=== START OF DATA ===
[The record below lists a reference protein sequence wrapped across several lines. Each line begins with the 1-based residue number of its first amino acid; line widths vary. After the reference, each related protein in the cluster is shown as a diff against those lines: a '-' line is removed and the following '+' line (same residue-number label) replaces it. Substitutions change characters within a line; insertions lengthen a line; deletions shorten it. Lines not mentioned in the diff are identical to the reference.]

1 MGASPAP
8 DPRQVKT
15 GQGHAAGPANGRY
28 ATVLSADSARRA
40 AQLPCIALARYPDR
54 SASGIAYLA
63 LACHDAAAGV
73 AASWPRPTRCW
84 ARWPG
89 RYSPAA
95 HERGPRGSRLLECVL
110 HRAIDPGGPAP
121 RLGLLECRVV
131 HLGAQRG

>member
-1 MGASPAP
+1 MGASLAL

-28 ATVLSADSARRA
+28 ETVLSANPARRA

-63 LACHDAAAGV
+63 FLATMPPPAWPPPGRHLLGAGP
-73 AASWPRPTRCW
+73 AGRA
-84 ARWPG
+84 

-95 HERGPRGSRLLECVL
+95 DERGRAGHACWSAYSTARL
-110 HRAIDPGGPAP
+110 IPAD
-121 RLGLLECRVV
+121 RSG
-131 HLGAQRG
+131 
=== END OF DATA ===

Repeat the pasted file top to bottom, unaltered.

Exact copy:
[The record below lists a reference protein sequence wrapped across several lines. Each line begins with the 1-based residue number of its first amino acid; line widths vary. After the reference, each related protein in the cluster is shown as a diff against those lines: a '-' line is removed and the following '+' line (same residue-number label) replaces it. Substitutions change characters within a line; insertions lengthen a line; deletions shorten it. Lines not mentioned in the diff are identical to the reference.]

1 MGASPAP
8 DPRQVKT
15 GQGHAAGPANGRY
28 ATVLSADSARRA
40 AQLPCIALARYPDR
54 SASGIAYLA
63 LACHDAAAGV
73 AASWPRPTRCW
84 ARWPG
89 RYSPAA
95 HERGPRGSRLLECVL
110 HRAIDPGGPAP
121 RLGLLECRVV
131 HLGAQRG

>member
-1 MGASPAP
+1 MGASLAL

-28 ATVLSADSARRA
+28 ETVLSANPARRA

-63 LACHDAAAGV
+63 FLATMPPPAWPPPGRHLLGAGP
-73 AASWPRPTRCW
+73 AGRA
-84 ARWPG
+84 

-95 HERGPRGSRLLECVL
+95 DERGRAGHACWSAYSTARL
-110 HRAIDPGGPAP
+110 IPAD
-121 RLGLLECRVV
+121 RSG
-131 HLGAQRG
+131 